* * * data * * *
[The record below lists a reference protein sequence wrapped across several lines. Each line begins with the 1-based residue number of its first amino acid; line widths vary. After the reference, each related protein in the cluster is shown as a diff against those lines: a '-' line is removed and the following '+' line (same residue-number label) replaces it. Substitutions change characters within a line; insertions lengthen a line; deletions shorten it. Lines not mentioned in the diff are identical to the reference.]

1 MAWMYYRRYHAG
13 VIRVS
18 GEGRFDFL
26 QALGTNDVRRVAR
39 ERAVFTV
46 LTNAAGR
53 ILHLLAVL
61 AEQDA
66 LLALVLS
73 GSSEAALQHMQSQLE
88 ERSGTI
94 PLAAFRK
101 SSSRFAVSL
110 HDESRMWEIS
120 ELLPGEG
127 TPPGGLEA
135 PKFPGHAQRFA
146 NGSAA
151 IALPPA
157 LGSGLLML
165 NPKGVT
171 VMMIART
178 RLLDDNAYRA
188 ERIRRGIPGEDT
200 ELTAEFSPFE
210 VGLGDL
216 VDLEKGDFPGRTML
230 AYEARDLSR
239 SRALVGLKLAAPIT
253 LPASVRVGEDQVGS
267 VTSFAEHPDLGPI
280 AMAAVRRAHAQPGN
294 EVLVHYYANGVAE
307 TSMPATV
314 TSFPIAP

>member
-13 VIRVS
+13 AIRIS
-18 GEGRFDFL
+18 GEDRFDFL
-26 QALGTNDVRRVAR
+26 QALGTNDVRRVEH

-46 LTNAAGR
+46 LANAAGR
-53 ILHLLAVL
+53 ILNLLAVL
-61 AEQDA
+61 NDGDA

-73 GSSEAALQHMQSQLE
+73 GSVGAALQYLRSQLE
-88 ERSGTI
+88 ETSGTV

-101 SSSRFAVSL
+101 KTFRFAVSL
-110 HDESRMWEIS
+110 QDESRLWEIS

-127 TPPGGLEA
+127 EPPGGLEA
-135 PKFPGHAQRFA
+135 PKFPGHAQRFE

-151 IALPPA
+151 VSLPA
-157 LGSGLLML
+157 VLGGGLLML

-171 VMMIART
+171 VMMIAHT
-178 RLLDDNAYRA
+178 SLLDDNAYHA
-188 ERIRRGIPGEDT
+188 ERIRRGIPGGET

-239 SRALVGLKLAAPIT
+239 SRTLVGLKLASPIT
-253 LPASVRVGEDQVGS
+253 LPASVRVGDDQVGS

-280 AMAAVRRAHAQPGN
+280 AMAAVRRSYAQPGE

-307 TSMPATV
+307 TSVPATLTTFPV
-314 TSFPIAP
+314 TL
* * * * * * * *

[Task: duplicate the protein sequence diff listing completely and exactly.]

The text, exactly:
[The record below lists a reference protein sequence wrapped across several lines. Each line begins with the 1-based residue number of its first amino acid; line widths vary. After the reference, each related protein in the cluster is shown as a diff against those lines: a '-' line is removed and the following '+' line (same residue-number label) replaces it. Substitutions change characters within a line; insertions lengthen a line; deletions shorten it. Lines not mentioned in the diff are identical to the reference.]

1 MAWMYYRRYHAG
13 VIRVS
18 GEGRFDFL
26 QALGTNDVRRVAR
39 ERAVFTV
46 LTNAAGR
53 ILHLLAVL
61 AEQDA
66 LLALVLS
73 GSSEAALQHMQSQLE
88 ERSGTI
94 PLAAFRK
101 SSSRFAVSL
110 HDESRMWEIS
120 ELLPGEG
127 TPPGGLEA
135 PKFPGHAQRFA
146 NGSAA
151 IALPPA
157 LGSGLLML
165 NPKGVT
171 VMMIART
178 RLLDDNAYRA
188 ERIRRGIPGEDT
200 ELTAEFSPFE
210 VGLGDL
216 VDLEKGDFPGRTML
230 AYEARDLSR
239 SRALVGLKLAAPIT
253 LPASVRVGEDQVGS
267 VTSFAEHPDLGPI
280 AMAAVRRAHAQPGN
294 EVLVHYYANGVAE
307 TSMPATV
314 TSFPIAP

>member
-13 VIRVS
+13 AIRIS
-18 GEGRFDFL
+18 GEDRFDFL
-26 QALGTNDVRRVAR
+26 QALGTNDVRRVEH

-46 LTNAAGR
+46 LANAAGR
-53 ILHLLAVL
+53 ILNLLAVL
-61 AEQDA
+61 NDGDA

-73 GSSEAALQHMQSQLE
+73 GSVGAALQYLRSQLE
-88 ERSGTI
+88 ETSGTV

-101 SSSRFAVSL
+101 KTFRFAVSL
-110 HDESRMWEIS
+110 QDESRLWEIS

-127 TPPGGLEA
+127 EPPGGLEA
-135 PKFPGHAQRFA
+135 PKFPGHAQRFE

-151 IALPPA
+151 VSLPA
-157 LGSGLLML
+157 VLGGGLLML

-171 VMMIART
+171 VMMIAHT
-178 RLLDDNAYRA
+178 SLLDDNAYHA
-188 ERIRRGIPGEDT
+188 ERIRRGIPGGET

-239 SRALVGLKLAAPIT
+239 SRTLVGLKLASPIT
-253 LPASVRVGEDQVGS
+253 LPASVRVGDDQVGS

-280 AMAAVRRAHAQPGN
+280 AMAAVRRSYAQPGE

-307 TSMPATV
+307 TSVPATLTTFPV
-314 TSFPIAP
+314 TL